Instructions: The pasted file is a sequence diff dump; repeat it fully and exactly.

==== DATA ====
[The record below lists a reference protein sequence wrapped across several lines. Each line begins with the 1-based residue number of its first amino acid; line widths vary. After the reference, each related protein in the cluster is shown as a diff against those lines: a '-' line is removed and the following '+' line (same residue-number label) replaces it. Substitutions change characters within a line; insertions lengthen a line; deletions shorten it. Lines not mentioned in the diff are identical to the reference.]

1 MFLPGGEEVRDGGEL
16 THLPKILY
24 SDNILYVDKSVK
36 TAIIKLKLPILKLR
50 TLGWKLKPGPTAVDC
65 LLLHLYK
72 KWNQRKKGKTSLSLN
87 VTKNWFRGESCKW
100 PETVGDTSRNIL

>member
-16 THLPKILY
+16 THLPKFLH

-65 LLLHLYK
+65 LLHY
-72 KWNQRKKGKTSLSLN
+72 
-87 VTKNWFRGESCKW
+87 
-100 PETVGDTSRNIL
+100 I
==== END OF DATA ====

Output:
[The record below lists a reference protein sequence wrapped across several lines. Each line begins with the 1-based residue number of its first amino acid; line widths vary. After the reference, each related protein in the cluster is shown as a diff against those lines: a '-' line is removed and the following '+' line (same residue-number label) replaces it. Substitutions change characters within a line; insertions lengthen a line; deletions shorten it. Lines not mentioned in the diff are identical to the reference.]

1 MFLPGGEEVRDGGEL
16 THLPKILY
24 SDNILYVDKSVK
36 TAIIKLKLPILKLR
50 TLGWKLKPGPTAVDC
65 LLLHLYK
72 KWNQRKKGKTSLSLN
87 VTKNWFRGESCKW
100 PETVGDTSRNIL

>member
-16 THLPKILY
+16 THLPKFLH

-65 LLLHLYK
+65 LLHY
-72 KWNQRKKGKTSLSLN
+72 
-87 VTKNWFRGESCKW
+87 
-100 PETVGDTSRNIL
+100 I